Wednesday, January 09, 2019

India's Bharat Bandh

Millions of Indian workers across the whole country took part in a general strike on the 8th and 9th of this month to express their anger at the Modi government. Over 150 million workers took part in the two-day general strike with tens of thousands of workers defying threats of sackings. The BJP government has pushed to break trade union power by using the courts to undermine the right to strike and by using the legislature to amend the trade union laws. A new trade union law sits in the legislature. It would mean the death of trade unionism in India.Weaker unions would mean demoralized workers, which would mean that workers would now be utterly at the mercy of the private firms.  Harassed trade unionists make for a harsh work environment. The new law grants the government discretionary power in recognising labour organisations, effectively eliminating the current bargaining process involving employees, employers and the government. Unions are also demanding the enactment of the Social Security Act to protect workers and a minimum wage of 24,000 rupees (more than US$ 340) for the unorganised transport sector

According to a recent report by the ILO, in 2018, as many as 18.3 million Indians were unemployed in 2017, and unemployment is projected to increase to 18.9 million by 2019. 1.3 million young people are joining the lines of the unemployed every month. Recently in March 2018, as reported by the media, for 90,000 jobs at Indian Railways, 28 million people applied. 200,000 candidates were competing for 1,137 police constable vacancies in Mumbai, many of whom were over-qualified: 423 had degrees in engineering, 167 were Masters in Business Administration and 543 were post-graduates, while the basic qualification required for the post was a simple pass in 12th standard.There is widespread resentment with the lack of employment opportunities in the country.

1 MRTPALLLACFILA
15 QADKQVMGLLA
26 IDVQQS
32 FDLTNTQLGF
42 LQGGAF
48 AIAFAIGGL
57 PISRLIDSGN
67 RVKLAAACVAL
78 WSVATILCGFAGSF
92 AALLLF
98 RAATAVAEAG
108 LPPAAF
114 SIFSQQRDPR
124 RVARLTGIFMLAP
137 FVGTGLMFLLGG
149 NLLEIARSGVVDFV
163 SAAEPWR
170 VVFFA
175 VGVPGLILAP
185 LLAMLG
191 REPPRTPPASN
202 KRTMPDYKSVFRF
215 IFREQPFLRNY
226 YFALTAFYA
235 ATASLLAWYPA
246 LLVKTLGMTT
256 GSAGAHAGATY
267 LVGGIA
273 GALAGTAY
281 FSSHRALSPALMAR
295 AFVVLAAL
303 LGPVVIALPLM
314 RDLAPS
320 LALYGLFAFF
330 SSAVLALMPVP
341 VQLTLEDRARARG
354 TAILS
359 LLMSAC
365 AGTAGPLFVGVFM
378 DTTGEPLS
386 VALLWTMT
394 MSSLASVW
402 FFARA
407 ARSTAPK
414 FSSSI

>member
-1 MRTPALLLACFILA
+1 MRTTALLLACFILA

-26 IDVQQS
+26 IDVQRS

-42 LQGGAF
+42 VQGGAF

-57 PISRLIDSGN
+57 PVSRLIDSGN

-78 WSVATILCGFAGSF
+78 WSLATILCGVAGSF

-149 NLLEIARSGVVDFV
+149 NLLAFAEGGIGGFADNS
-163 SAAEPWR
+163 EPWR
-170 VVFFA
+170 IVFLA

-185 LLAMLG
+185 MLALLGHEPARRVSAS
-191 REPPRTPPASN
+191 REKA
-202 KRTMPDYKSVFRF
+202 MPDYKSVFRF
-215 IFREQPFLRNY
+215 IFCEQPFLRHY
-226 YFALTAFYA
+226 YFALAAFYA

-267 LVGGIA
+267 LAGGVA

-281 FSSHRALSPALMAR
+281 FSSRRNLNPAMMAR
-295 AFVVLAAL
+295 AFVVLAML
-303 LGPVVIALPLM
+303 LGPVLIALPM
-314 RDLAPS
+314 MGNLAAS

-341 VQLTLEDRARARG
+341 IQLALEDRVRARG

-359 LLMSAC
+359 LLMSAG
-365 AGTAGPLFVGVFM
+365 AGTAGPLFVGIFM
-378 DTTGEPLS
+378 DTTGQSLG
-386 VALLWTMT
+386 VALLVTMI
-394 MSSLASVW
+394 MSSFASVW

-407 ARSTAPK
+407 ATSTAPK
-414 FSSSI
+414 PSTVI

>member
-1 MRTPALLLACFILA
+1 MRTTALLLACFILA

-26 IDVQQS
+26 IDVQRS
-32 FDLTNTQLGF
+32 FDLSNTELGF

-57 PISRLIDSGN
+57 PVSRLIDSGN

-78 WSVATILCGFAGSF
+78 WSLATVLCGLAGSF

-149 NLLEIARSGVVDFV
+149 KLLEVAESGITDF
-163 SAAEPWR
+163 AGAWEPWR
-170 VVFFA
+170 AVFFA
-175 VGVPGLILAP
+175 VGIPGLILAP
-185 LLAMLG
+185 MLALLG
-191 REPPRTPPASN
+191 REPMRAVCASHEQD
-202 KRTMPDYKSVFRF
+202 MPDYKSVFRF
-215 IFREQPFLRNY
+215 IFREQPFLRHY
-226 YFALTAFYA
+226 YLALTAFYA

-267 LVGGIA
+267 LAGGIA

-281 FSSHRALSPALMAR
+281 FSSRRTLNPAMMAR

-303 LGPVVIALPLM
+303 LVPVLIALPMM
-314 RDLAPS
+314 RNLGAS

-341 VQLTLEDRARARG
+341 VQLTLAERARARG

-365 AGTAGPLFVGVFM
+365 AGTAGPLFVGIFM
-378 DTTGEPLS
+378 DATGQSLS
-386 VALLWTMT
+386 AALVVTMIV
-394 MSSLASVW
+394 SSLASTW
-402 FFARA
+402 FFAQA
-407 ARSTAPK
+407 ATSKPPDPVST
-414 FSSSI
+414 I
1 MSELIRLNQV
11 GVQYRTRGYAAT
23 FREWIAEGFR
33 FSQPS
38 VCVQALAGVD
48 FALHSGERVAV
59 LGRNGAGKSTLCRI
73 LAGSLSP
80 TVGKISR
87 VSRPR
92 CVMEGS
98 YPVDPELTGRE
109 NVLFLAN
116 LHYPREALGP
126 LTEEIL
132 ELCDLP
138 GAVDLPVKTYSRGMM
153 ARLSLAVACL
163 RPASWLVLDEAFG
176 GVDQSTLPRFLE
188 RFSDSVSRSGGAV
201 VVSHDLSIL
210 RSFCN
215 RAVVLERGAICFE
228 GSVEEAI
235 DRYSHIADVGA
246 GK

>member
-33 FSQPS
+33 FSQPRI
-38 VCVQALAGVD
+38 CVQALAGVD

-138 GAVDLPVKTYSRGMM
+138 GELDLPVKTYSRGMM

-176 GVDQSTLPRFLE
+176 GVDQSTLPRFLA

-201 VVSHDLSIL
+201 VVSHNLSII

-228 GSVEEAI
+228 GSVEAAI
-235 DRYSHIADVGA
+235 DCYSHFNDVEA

41 percent of India’s population is below the age of 20, which could serve to its advantage. And yet the statistics on suicides, particularly of young people is staggering, dwarfed only by the phenomenal level of peasant suicides in the country. India has one of the world’s highest suicide rates for youth aged 15 to 29. In 2016, 9,474 students committed suicide – almost 26 every day. Over 75,000 students have committed suicide in India over the 10 years up to 2016. Elsewhere in India, about 300,000 farmers have committed suicide largely because of the agrarian debt crisis.
Our question is: towards what political end will the strike lead? We, the working class cannot be treated yet again as cannon fodder to bargain for a few crumbs from the rival gangs of the capitalist class in this country. The socialist alternative is the crying need of the hour. Let’s build an independent working class. Capitalism has proven beyond any doubt that it has miserably failed in solving the fundamental problems of poverty, illiteracy squalor, disease, unemployment, landlessness & housing. It continues the discrimination by class and caste, class and gender. Its greed for profits is threatening the very ecological balance of earth. Capitalism offers no solutions. If the new trade union law goes into effect, India will essentially abandon any commitment to workplace democracy. It is part of the slow erosion of democratic processes in the country.

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